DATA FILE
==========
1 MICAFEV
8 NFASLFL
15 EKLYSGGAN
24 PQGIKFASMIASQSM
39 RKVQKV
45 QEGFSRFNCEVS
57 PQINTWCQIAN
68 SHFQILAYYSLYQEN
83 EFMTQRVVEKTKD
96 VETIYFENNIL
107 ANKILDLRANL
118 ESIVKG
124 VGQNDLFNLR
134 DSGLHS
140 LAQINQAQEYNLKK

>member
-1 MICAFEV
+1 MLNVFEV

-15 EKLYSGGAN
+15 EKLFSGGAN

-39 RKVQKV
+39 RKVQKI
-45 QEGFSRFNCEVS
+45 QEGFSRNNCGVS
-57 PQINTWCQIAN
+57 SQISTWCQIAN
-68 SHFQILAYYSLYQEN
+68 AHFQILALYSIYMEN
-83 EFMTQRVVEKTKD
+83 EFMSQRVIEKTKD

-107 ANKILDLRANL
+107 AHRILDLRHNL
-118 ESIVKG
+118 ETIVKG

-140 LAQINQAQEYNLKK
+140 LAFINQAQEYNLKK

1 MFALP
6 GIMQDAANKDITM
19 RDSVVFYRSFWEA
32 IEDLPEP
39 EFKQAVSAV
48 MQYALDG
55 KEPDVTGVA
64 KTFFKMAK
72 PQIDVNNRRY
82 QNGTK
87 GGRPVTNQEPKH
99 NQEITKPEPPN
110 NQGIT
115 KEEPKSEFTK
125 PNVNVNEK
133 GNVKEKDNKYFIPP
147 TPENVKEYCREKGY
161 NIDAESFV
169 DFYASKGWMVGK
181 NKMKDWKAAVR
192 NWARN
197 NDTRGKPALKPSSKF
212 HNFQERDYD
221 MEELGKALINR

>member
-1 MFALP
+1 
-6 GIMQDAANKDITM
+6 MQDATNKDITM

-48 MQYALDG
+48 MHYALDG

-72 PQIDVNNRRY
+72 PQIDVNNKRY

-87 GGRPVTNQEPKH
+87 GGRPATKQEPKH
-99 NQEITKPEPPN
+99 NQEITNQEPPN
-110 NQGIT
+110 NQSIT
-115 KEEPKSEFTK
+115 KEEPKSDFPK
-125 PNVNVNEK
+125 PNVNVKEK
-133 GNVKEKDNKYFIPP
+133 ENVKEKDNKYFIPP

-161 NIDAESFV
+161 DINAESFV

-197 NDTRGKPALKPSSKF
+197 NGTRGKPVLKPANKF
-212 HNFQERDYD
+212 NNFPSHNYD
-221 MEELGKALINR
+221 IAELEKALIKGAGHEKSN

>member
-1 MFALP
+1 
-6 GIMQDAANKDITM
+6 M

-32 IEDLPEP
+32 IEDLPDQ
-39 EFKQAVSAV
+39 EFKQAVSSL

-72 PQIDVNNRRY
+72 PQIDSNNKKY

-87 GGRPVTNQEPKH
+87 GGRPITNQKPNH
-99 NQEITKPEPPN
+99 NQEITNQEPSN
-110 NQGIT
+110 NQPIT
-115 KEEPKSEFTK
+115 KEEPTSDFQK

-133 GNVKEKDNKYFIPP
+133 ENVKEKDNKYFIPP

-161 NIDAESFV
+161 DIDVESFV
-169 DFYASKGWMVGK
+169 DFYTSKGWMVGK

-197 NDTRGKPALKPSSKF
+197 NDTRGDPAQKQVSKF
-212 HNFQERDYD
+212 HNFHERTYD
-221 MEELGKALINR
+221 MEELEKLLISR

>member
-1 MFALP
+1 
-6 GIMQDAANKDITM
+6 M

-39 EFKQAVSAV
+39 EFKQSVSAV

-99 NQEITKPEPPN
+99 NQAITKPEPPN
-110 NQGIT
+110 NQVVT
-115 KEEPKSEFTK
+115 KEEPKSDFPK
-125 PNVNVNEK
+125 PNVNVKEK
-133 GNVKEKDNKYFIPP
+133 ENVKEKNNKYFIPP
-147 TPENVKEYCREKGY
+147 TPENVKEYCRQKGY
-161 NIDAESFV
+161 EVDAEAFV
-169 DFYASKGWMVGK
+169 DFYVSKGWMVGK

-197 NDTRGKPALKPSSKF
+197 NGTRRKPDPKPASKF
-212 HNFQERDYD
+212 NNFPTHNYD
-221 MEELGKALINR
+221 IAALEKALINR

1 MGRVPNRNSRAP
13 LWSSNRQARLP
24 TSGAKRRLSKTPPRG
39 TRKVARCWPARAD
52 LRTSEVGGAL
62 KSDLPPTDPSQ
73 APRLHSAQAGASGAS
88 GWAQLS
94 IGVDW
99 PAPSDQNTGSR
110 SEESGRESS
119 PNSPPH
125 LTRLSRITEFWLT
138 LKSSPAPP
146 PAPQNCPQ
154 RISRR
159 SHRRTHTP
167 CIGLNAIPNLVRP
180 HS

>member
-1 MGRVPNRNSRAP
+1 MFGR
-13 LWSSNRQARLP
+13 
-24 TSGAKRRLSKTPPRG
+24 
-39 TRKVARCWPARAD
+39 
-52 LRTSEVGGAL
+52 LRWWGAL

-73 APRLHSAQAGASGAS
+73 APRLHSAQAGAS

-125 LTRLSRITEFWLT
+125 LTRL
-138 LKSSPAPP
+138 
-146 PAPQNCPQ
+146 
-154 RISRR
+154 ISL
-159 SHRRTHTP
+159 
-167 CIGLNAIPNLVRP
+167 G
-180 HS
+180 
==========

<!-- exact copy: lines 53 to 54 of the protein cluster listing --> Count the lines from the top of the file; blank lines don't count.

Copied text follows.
147 TPENVKEYCREKGY
161 NIDAESFV